Corporate services and personal finance are among the top industries targeted by a new study that found women are increasingly forced to make do with less-than-adequate assistance in paying for essentials like rent, utilities and food.
Researchers at the Institute for Women’s Policy Research (IWPR) and Georgetown University surveyed nearly 8,000 American women, looking at how they use personal finance, healthcare and personal savings.
The researchers found that women were twice as likely as men to be struggling to make ends meet when their salaries, wages and child support payments were stagnant or declining over the last three years, and were three times as likely to have trouble getting a new job.
“The trend toward shrinking employment opportunities for women and the associated economic pressures has created an unprecedented situation for women,” said IWPR president Marcy Stech, whose group is working on a comprehensive report that will address the issue.
The study found that the percentage of working women in their 30s and 40s who are either in the labor force or actively seeking a job is now at a 40-year low.
According to the report, in 2013, 47% of women between the ages of 25 and 54 who were in the workforce or actively looking for a job were living with their parents.
As a result, the number of working Americans who are unemployed or in part-time employment has been on the rise for decades.
“This has created a situation where working women are forced to rely on the government to provide basic services like rent and healthcare,” said Stech.
One of the most startling findings from the study was that the number of women who said they would struggle to afford food and other basic necessities when their wages and income stagnated has doubled since 2009, to nearly 7.7 million women.
That number rose by more than 1 million women between 2009 and 2013, while the number who said their wages were stagnant has declined by more nearly 5 million women since that time.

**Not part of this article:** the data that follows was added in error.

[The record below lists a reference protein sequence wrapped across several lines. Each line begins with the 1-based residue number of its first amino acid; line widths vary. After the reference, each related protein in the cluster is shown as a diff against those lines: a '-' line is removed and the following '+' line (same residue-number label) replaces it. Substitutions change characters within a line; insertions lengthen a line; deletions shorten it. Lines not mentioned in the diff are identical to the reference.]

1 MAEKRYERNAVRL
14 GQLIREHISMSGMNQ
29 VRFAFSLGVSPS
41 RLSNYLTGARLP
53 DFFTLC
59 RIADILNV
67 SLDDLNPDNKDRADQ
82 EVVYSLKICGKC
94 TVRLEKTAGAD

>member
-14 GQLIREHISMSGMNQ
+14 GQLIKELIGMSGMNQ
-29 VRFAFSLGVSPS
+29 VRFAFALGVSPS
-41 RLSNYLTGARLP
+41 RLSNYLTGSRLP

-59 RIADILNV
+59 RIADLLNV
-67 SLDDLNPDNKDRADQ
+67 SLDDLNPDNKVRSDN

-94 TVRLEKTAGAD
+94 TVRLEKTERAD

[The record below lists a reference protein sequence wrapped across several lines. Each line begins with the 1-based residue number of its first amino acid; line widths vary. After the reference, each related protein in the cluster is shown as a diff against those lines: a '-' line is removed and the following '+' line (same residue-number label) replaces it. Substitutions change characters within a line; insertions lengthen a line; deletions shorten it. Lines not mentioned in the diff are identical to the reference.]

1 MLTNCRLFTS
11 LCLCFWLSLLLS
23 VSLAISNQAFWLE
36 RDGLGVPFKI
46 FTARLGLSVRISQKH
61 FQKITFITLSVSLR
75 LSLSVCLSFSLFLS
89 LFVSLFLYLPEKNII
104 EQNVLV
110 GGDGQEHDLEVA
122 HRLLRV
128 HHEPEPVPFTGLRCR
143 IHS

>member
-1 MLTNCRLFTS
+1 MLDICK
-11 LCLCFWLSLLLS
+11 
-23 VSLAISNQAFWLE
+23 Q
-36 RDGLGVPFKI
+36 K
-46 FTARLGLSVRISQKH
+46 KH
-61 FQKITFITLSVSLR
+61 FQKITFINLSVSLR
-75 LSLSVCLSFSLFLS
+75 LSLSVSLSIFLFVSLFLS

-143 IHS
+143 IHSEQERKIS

“The fact that the unemployment rate among women is now more than double the unemployment rates for men shows that, in fact, women are more likely to be unemployed than men,” said co-author Andrea Smith, a senior policy analyst at IWPS.
While the number that are unemployed is down slightly, it’s still up from its low point in 2009.
But the study shows that the gap between women and men is narrowing, as women are now more likely than men to have jobs that require a college degree, are paid well, or have a high-paying job.
“We are seeing a change in the gender pay gap, and the gender wage gap has become the most consequential factor in driving women out of the labor market and out of middle-income households,” said Smith.
The research is the latest to examine the effects of the Great Recession on women’s economic and financial lives.
In 2008, the recession devastated many women’s ability to find a job, and many had to rely upon welfare and government assistance programs for their survival.
Since then, the gender gap in pay has narrowed.
At the same time, the report found that there has been a steady decline in the number and percentage of women in the workplace, with the unemployment numbers for women showing a slight improvement from 2009 to 2013.
However, the data on women in finance shows that even as women’s earnings and incomes have risen, the share of women working in finance has remained stagnant.
Even as the financial sector is getting back to pre-recession levels, the majority of women remain stuck in low-paying, part-timers, the IWPP study found.
This is largely because of the lack of opportunity for women in financial services, which is one of the fastest-growing occupations in the U.S.
The study also found that men and women in most occupations, including financial services and manufacturing, are equally likely to say they work part- or full-time, or are in the middle of a job.
However, while women are making up for lost ground in financial service, men are not.
A woman is more likely, on average, to be working in the finance industry than a man, the study found, which means that men make up about one-quarter of the population, but only about one in five employed in the financial services industry.
It also found, based on data from the Bureau of Labor Statistics, that women are still making up a smaller share of finance jobs than men.
Overall, women make up 25% of the workforce in the banking and financial services industries, but account for less than 8% of financial advisors and accountants.
Women are also underrepresented in many of the fields where the average compensation is higher, including healthcare and public health.
Women make up roughly 30% of workers in the nursing and midwifery industries, the most diverse of the industries studied, and account for about 11%